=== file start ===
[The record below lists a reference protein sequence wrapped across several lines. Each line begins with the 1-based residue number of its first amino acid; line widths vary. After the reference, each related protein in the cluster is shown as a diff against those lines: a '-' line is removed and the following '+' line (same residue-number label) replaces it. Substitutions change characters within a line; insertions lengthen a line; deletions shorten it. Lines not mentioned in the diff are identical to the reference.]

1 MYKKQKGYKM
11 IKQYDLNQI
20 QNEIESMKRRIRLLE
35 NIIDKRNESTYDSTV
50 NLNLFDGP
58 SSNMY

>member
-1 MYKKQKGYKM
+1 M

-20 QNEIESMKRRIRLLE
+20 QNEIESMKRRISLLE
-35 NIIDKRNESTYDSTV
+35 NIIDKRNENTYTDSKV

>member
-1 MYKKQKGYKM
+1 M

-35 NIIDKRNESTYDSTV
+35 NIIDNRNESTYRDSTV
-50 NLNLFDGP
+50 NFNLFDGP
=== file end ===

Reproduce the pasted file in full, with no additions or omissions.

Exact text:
[The record below lists a reference protein sequence wrapped across several lines. Each line begins with the 1-based residue number of its first amino acid; line widths vary. After the reference, each related protein in the cluster is shown as a diff against those lines: a '-' line is removed and the following '+' line (same residue-number label) replaces it. Substitutions change characters within a line; insertions lengthen a line; deletions shorten it. Lines not mentioned in the diff are identical to the reference.]

1 MYKKQKGYKM
11 IKQYDLNQI
20 QNEIESMKRRIRLLE
35 NIIDKRNESTYDSTV
50 NLNLFDGP
58 SSNMY

>member
-1 MYKKQKGYKM
+1 M

-20 QNEIESMKRRIRLLE
+20 QNEIESMKRRISLLE
-35 NIIDKRNESTYDSTV
+35 NIIDKRNENTYTDSKV

>member
-1 MYKKQKGYKM
+1 M

-35 NIIDKRNESTYDSTV
+35 NIIDNRNESTYRDSTV
-50 NLNLFDGP
+50 NFNLFDGP